Cathy Majtenyi

Cathy Majtenyi

Cathy Majtenyi is a public relations officer who specializes in research communications at an Ontario university. 

The release of Food Banks Canada’s HungerCount’s 2023 report shows how food banks are the proverbial “canary in the coalmine” reflecting the state of our society’s socio-economic health.

“Ban it, or use it?” ponders the headline of an article marking the six-month anniversary of an innovation rocking the education and academic world. Chat Generative Pre-trained Transformer (ChatGPT) has turned the practice of conventional teaching and learning on its head forever.

People jumping into a lake to escape being consumed by flames. Roadways jammed with vehicles on the move. Kilometre-long line-ups to airstrips offering evacuation flights.

The parallels are eerie, the lessons not learned. The 2023 implosion of the Titan submersible and the 1912 sinking of the Titanic ship have much to teach us about the dangers of arrogant self-assuredness and discriminatory treatment based on class and race.

British Columbia is several months into the first experiment of its kind in Canada: decriminalizing the personal possession of opioids, cocaine, methamphetamine and ecstasy — 2.5 grams in total — as one way of addressing the province’s worsening drug crisis.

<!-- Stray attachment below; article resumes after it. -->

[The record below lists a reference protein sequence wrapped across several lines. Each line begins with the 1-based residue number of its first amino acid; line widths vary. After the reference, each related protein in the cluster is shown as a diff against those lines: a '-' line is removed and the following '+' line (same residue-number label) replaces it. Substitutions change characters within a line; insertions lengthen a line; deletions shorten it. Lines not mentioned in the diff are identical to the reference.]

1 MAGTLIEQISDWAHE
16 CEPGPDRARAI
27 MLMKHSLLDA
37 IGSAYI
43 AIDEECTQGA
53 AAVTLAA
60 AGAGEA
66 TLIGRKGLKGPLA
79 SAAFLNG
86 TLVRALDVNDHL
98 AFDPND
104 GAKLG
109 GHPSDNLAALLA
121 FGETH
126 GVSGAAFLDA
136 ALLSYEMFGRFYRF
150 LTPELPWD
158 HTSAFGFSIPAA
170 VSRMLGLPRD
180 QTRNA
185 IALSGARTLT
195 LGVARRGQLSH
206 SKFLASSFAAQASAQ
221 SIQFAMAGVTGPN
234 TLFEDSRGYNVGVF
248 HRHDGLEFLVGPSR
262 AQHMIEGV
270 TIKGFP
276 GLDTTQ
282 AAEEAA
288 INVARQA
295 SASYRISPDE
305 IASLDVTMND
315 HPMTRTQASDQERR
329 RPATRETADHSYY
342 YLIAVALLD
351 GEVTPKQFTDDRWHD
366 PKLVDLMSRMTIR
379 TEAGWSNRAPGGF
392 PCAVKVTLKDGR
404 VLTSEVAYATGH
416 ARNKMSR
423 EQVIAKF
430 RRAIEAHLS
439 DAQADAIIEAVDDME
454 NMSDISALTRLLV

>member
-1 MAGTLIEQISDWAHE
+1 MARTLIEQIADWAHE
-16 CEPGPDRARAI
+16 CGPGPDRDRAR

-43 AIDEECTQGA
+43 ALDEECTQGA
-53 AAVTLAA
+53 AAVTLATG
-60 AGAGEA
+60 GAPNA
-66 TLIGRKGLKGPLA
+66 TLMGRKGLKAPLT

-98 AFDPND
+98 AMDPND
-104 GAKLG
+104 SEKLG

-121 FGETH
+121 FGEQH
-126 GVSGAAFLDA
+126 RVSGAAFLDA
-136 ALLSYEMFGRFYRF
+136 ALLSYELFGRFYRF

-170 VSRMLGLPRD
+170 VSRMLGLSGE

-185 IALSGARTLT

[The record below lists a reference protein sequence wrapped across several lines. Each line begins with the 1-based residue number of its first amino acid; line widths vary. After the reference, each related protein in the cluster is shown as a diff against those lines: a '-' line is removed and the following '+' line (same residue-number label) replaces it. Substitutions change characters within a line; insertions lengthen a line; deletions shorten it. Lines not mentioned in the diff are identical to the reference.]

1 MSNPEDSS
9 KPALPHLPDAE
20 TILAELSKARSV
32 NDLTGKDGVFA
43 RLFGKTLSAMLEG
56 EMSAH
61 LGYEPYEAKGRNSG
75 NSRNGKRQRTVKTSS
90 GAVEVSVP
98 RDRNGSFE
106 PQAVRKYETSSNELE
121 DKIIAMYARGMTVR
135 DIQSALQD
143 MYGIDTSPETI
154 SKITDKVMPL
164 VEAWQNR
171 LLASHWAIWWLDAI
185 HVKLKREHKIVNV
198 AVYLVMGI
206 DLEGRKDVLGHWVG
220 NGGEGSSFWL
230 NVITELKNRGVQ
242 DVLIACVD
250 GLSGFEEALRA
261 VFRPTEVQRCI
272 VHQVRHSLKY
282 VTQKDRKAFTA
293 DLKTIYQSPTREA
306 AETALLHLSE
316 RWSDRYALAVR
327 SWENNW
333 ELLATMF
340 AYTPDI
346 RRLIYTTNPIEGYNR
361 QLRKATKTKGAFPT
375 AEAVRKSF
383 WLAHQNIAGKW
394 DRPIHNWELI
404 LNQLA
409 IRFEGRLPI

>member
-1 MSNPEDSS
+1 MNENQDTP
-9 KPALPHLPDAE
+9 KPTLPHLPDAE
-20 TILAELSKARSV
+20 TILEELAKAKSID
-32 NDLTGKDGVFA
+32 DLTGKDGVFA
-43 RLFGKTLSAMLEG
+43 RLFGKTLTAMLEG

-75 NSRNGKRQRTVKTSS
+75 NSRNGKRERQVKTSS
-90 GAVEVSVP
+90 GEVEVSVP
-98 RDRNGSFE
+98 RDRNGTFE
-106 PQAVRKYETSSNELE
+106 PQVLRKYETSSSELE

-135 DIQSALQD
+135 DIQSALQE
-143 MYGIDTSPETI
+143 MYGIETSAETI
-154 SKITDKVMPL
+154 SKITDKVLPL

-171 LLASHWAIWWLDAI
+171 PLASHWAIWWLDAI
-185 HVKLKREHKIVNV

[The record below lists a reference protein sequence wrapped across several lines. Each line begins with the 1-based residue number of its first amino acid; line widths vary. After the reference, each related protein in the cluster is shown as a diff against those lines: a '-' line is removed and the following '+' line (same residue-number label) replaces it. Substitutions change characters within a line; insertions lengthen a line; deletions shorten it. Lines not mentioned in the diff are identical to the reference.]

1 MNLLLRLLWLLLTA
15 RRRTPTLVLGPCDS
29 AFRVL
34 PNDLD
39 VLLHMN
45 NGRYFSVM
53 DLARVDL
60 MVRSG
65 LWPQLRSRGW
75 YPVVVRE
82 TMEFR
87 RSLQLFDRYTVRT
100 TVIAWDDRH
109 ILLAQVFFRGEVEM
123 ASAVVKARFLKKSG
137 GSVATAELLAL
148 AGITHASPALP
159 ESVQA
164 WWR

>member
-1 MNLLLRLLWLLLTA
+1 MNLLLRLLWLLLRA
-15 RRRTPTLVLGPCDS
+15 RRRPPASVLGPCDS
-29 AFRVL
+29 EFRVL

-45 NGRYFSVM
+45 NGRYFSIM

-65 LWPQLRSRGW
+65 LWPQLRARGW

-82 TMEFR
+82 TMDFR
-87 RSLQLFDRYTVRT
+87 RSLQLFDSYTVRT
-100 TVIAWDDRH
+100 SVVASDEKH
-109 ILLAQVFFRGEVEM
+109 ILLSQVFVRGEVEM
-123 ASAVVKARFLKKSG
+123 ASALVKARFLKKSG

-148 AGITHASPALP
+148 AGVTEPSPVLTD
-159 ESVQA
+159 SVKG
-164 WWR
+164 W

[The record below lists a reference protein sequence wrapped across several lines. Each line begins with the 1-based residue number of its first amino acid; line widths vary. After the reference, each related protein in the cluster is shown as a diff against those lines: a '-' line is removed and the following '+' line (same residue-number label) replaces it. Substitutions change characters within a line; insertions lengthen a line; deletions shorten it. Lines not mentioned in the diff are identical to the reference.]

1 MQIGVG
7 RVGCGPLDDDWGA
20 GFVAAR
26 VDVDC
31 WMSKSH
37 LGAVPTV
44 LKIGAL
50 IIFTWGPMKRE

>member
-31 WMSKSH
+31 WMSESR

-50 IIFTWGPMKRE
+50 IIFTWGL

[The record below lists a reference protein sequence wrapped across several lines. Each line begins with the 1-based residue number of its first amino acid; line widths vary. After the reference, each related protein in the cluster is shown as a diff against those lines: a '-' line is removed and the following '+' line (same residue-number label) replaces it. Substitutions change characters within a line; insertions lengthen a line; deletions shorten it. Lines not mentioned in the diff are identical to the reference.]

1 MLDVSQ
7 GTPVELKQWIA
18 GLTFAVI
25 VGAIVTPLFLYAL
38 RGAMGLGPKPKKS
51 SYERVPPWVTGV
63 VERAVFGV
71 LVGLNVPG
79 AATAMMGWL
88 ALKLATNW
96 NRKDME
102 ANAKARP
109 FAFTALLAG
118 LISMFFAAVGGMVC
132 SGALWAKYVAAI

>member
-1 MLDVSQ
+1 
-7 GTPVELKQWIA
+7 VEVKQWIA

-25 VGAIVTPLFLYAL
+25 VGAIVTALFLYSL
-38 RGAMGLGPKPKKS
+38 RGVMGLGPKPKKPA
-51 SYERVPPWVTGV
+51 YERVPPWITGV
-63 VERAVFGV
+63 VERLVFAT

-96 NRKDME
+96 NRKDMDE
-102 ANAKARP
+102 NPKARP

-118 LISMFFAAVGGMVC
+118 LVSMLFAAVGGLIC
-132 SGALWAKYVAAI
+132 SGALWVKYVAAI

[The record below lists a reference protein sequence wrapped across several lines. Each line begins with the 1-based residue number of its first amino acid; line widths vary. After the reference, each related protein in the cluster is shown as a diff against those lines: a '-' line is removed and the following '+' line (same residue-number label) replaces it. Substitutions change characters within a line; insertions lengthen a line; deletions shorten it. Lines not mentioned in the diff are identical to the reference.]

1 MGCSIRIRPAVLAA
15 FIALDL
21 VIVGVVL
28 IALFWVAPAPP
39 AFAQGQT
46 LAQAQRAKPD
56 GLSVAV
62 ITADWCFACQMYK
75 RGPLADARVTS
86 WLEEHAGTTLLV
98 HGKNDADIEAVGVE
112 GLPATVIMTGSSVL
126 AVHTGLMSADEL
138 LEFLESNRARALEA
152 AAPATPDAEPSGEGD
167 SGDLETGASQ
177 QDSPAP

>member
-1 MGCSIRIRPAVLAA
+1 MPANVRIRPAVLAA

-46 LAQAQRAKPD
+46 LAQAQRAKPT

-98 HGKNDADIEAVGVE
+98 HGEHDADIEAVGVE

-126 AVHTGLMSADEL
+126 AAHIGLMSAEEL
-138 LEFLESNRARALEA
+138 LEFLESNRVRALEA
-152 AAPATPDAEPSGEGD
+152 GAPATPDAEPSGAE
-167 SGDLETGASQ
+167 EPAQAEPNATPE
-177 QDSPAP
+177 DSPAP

Stabbings, beatings, swearing: this is not the description of a crime series on Netflix but a series of dangers students and teachers are increasingly being subjected to in Ontario’ schools.

Popping up on Twitter just before Easter was a funny photograph of Pope Francis looking super cool in a puffer jacket.

Niagara Region’s recent state of emergency for homelessness, mental health and opioid addiction is a wake-up call that must not be ignored, in the Southern Ontario area and across Canada.

An increasing number of people undergoing medically assisted suicide are asking to donate their organs after death. And, of four countries that offer so-called medical assistance in dying (MAiD), Canada leads the way in organ donations from people receiving MAiD.

There’s a fascinating trend that occurs in the first month of the year. Gyms typically see a 12-per-cent increase in new memberships at the beginning of January. By the close of the month, four per cent of these new members will have quit the gym, 14 per cent leave by the end of February, and 50 per cent are gone by June, according to the Global Health & Fitness Association.